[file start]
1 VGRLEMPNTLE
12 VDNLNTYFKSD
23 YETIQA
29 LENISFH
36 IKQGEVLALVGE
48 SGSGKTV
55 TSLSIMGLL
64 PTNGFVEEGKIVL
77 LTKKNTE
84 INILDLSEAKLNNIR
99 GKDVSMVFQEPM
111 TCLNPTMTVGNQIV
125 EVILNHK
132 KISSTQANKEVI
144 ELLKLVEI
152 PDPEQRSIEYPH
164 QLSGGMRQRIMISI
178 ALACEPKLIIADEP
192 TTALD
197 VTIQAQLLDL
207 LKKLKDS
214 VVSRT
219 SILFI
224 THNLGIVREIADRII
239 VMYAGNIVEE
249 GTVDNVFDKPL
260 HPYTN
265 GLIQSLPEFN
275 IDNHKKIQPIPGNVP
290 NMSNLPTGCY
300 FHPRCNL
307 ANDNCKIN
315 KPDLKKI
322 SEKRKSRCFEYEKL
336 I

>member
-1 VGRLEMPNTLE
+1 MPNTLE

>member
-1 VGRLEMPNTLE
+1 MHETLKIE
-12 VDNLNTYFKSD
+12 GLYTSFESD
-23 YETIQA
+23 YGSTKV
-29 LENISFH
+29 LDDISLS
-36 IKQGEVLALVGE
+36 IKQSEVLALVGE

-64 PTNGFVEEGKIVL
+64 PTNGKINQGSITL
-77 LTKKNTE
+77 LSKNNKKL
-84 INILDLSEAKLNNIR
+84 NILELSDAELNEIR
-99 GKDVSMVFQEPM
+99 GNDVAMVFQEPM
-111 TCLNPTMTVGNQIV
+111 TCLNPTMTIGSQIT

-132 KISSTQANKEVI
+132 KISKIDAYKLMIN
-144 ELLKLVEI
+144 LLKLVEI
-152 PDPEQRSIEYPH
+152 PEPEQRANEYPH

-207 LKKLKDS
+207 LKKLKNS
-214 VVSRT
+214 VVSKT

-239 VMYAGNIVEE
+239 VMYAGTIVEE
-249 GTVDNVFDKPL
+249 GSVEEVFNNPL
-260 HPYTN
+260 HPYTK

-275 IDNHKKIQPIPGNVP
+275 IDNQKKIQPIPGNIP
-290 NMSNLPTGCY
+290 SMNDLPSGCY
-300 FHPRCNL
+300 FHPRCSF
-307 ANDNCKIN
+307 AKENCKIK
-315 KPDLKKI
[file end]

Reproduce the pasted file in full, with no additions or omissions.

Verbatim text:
1 VGRLEMPNTLE
12 VDNLNTYFKSD
23 YETIQA
29 LENISFH
36 IKQGEVLALVGE
48 SGSGKTV
55 TSLSIMGLL
64 PTNGFVEEGKIVL
77 LTKKNTE
84 INILDLSEAKLNNIR
99 GKDVSMVFQEPM
111 TCLNPTMTVGNQIV
125 EVILNHK
132 KISSTQANKEVI
144 ELLKLVEI
152 PDPEQRSIEYPH
164 QLSGGMRQRIMISI
178 ALACEPKLIIADEP
192 TTALD
197 VTIQAQLLDL
207 LKKLKDS
214 VVSRT
219 SILFI
224 THNLGIVREIADRII
239 VMYAGNIVEE
249 GTVDNVFDKPL
260 HPYTN
265 GLIQSLPEFN
275 IDNHKKIQPIPGNVP
290 NMSNLPTGCY
300 FHPRCNL
307 ANDNCKIN
315 KPDLKKI
322 SEKRKSRCFEYEKL
336 I

>member
-1 VGRLEMPNTLE
+1 MPNTLE

>member
-1 VGRLEMPNTLE
+1 MHETLKIE
-12 VDNLNTYFKSD
+12 GLYTSFESD
-23 YETIQA
+23 YGSTKV
-29 LENISFH
+29 LDDISLS
-36 IKQGEVLALVGE
+36 IKQSEVLALVGE

-64 PTNGFVEEGKIVL
+64 PTNGKINQGSITL
-77 LTKKNTE
+77 LSKNNKKL
-84 INILDLSEAKLNNIR
+84 NILELSDAELNEIR
-99 GKDVSMVFQEPM
+99 GNDVAMVFQEPM
-111 TCLNPTMTVGNQIV
+111 TCLNPTMTIGSQIT

-132 KISSTQANKEVI
+132 KISKIDAYKLMIN
-144 ELLKLVEI
+144 LLKLVEI
-152 PDPEQRSIEYPH
+152 PEPEQRANEYPH

-207 LKKLKDS
+207 LKKLKNS
-214 VVSRT
+214 VVSKT

-239 VMYAGNIVEE
+239 VMYAGTIVEE
-249 GTVDNVFDKPL
+249 GSVEEVFNNPL
-260 HPYTN
+260 HPYTK

-275 IDNHKKIQPIPGNVP
+275 IDNQKKIQPIPGNIP
-290 NMSNLPTGCY
+290 SMNDLPSGCY
-300 FHPRCNL
+300 FHPRCSF
-307 ANDNCKIN
+307 AKENCKIK
-315 KPDLKKI